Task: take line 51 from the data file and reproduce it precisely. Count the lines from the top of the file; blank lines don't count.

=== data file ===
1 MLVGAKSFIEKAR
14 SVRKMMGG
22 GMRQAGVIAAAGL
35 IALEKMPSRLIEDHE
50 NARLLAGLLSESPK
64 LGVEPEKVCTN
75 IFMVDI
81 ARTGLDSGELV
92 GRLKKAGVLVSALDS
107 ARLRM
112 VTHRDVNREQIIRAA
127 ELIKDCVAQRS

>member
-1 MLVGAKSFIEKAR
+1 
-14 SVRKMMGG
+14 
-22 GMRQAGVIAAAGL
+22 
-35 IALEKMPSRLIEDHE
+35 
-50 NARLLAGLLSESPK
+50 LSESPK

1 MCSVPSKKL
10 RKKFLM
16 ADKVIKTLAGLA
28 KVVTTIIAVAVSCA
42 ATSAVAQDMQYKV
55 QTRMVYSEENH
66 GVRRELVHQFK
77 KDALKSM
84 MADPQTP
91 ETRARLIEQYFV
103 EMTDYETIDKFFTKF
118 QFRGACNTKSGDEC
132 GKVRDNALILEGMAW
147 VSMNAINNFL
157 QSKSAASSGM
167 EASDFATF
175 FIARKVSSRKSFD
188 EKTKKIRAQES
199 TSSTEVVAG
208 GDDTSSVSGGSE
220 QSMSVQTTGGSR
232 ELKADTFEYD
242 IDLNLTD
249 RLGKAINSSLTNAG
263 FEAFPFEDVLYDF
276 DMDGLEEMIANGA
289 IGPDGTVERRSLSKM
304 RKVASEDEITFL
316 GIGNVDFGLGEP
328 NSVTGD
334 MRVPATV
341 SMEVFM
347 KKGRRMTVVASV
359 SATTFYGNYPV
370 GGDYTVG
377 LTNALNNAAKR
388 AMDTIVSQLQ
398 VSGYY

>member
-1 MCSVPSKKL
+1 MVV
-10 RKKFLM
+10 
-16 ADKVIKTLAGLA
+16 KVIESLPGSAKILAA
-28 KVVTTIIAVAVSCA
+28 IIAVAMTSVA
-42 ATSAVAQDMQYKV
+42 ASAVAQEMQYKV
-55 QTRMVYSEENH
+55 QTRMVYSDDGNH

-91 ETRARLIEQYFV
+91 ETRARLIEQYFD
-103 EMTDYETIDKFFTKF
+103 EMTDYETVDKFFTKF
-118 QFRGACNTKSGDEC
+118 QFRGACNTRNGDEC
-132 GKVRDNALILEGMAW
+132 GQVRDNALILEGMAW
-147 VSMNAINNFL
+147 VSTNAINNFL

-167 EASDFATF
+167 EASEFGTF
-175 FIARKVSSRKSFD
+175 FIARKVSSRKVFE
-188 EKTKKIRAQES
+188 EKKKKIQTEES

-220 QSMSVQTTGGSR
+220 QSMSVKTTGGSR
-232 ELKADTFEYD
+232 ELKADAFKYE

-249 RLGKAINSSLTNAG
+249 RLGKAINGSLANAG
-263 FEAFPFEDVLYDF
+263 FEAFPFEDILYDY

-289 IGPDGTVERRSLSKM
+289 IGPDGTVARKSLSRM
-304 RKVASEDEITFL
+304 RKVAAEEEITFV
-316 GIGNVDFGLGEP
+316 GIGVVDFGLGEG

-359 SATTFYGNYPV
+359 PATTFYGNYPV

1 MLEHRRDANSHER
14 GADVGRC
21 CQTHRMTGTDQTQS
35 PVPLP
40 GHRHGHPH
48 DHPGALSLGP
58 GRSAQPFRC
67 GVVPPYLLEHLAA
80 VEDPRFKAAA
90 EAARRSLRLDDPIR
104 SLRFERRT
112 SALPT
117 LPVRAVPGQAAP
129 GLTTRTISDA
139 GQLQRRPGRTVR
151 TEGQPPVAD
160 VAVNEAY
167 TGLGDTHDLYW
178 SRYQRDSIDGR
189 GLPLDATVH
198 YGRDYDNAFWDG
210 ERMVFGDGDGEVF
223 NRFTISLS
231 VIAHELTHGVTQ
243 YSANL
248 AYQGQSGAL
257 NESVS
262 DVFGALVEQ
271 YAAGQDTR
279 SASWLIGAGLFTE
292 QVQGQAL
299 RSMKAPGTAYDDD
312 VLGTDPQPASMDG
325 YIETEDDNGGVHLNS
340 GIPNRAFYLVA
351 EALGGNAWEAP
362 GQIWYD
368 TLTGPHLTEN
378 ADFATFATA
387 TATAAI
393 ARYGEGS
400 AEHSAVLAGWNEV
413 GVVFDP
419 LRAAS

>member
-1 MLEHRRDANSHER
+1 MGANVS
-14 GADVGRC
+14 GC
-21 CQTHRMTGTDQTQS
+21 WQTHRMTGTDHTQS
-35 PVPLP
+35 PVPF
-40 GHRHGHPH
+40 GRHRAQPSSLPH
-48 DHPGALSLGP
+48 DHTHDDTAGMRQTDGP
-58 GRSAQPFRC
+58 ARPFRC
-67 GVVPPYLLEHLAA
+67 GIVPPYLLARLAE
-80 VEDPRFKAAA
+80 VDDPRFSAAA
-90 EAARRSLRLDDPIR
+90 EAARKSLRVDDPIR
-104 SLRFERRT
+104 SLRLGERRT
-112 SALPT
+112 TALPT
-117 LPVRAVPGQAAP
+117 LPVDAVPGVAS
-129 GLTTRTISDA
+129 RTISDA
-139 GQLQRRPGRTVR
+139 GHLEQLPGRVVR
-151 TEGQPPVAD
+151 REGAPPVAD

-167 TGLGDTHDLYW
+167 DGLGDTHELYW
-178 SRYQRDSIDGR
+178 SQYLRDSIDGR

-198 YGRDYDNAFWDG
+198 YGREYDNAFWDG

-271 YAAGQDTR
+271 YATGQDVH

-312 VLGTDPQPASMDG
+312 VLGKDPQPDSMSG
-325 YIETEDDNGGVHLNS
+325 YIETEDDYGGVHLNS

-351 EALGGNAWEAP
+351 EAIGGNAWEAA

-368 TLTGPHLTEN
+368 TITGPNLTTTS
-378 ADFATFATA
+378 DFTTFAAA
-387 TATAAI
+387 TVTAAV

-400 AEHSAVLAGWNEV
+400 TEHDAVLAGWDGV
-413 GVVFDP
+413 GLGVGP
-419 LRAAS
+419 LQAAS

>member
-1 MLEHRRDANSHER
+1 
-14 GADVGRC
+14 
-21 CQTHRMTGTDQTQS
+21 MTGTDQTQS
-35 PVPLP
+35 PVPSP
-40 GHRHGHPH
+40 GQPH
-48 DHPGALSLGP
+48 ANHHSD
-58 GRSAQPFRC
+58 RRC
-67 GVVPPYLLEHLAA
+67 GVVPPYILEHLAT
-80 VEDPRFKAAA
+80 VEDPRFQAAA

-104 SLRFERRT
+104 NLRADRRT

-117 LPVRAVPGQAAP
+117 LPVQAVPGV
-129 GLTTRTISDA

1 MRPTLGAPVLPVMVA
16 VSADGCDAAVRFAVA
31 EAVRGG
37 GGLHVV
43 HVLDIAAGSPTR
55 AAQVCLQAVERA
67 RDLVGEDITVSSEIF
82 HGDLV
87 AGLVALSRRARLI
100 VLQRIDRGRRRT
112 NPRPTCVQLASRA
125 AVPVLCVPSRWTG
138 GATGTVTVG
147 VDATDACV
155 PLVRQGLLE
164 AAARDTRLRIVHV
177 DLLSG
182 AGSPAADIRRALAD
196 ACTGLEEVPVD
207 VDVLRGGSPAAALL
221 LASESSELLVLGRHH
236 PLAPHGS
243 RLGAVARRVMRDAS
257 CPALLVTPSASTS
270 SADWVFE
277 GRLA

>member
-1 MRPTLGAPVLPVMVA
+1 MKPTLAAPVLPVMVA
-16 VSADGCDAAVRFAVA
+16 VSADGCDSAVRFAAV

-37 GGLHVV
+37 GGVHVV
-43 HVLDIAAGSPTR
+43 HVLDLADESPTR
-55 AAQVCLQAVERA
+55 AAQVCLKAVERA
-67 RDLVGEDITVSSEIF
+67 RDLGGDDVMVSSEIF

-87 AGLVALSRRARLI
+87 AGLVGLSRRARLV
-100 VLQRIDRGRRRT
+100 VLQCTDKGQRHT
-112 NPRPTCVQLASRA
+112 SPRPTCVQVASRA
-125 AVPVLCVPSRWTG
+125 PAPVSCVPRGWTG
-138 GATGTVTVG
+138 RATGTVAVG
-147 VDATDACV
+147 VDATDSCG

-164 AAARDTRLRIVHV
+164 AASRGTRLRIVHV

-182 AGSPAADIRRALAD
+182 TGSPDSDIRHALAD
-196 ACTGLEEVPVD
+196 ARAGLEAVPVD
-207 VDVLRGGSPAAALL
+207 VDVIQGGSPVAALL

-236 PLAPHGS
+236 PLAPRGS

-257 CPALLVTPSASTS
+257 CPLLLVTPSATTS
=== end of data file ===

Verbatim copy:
304 RKVASEDEITFL